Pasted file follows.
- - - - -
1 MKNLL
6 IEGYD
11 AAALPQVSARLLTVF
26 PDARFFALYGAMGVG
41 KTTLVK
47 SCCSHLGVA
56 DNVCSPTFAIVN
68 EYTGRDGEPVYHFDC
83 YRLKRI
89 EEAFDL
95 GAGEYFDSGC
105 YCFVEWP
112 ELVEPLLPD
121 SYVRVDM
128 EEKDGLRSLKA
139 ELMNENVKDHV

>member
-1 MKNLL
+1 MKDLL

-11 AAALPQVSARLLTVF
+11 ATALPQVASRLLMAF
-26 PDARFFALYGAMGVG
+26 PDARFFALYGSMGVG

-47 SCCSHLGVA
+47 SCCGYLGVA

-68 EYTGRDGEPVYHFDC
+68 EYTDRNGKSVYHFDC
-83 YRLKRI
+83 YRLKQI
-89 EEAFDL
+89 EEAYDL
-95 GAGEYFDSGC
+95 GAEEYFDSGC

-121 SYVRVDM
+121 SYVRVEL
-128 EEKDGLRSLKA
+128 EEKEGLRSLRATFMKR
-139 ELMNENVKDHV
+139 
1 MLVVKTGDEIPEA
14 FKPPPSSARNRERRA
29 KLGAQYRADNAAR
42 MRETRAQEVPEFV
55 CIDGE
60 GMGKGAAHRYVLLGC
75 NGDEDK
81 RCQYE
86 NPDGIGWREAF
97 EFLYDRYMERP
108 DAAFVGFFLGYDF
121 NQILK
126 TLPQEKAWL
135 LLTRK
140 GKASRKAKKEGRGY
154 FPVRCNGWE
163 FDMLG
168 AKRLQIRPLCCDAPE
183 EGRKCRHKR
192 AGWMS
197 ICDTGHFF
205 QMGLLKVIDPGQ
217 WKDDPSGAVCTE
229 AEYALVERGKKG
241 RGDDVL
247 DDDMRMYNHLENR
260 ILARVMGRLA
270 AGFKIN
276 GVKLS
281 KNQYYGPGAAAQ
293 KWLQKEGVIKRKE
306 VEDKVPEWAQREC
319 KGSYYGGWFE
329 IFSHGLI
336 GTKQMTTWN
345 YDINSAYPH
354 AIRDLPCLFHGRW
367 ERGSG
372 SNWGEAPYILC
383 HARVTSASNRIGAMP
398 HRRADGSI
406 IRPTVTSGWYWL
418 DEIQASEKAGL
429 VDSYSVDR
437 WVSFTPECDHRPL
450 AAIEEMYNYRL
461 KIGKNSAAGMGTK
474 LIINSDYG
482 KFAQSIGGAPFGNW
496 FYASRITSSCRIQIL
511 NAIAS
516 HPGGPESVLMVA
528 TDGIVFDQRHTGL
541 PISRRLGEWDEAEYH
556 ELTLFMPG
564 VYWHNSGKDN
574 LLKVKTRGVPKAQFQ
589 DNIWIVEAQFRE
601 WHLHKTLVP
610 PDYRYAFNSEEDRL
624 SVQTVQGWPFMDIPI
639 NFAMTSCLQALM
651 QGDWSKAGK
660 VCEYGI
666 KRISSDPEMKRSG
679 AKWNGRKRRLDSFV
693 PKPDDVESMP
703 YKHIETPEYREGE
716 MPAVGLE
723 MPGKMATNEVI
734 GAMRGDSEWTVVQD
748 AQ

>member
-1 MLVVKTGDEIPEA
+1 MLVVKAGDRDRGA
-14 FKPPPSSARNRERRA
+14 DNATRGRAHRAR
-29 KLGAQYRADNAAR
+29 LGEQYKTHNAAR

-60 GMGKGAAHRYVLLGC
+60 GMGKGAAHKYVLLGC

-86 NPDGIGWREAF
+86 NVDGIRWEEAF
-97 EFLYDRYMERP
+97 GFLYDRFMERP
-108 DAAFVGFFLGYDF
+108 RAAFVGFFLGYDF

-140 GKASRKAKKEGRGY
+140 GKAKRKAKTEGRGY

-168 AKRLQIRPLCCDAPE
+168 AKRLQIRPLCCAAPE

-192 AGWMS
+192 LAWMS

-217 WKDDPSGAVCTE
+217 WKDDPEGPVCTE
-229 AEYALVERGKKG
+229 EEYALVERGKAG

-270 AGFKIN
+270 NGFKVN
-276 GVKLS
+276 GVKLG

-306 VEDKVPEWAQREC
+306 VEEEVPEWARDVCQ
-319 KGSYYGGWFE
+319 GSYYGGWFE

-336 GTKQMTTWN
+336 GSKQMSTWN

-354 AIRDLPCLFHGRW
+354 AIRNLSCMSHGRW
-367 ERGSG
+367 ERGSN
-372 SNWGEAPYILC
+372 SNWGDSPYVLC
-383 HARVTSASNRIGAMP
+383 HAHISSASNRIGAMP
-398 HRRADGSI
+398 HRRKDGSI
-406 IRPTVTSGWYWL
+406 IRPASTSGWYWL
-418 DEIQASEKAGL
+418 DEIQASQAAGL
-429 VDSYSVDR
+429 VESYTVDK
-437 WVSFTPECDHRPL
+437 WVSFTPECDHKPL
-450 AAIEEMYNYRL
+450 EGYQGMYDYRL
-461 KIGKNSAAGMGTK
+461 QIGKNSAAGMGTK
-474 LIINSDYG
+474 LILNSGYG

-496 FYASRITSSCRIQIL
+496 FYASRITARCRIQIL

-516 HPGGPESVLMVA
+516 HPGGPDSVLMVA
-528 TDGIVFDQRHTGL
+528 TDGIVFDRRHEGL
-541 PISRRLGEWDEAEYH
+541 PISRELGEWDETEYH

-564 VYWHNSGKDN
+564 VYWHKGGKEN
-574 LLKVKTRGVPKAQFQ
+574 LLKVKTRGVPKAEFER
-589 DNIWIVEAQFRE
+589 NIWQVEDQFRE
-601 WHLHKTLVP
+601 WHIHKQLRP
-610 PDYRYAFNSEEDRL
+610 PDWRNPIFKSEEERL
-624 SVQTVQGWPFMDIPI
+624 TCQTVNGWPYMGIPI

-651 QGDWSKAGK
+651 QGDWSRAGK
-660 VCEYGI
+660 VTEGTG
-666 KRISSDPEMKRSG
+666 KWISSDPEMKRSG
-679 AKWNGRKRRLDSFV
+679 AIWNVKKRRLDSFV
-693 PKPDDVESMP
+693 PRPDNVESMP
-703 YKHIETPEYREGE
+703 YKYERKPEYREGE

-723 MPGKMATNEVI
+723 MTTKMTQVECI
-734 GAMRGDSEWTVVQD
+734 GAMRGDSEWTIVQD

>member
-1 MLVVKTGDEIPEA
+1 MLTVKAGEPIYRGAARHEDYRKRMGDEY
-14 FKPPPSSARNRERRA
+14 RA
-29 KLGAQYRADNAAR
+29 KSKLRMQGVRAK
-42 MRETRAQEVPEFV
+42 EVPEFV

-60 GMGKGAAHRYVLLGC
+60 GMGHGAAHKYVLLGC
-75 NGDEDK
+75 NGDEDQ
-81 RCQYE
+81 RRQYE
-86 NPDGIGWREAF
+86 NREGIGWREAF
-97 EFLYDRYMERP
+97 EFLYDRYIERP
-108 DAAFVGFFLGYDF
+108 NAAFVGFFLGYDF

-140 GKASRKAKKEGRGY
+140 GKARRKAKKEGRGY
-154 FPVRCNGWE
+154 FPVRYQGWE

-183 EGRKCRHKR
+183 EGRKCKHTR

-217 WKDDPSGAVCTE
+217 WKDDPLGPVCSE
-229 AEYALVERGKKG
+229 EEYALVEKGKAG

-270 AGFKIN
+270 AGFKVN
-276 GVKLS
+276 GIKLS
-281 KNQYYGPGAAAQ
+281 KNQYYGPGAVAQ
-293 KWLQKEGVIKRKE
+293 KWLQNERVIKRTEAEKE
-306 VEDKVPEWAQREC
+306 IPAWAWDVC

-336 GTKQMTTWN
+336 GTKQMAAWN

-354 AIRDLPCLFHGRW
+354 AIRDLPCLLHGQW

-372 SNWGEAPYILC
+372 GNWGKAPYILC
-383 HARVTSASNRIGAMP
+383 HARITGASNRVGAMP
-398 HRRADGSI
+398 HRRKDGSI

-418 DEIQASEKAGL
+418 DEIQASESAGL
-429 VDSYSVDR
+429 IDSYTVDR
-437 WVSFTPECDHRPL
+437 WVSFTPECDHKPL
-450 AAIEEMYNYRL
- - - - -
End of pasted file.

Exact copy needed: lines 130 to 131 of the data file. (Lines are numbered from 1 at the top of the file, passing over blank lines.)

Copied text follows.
+168 AKRLQIRPLCCAAPE

-192 AGWMS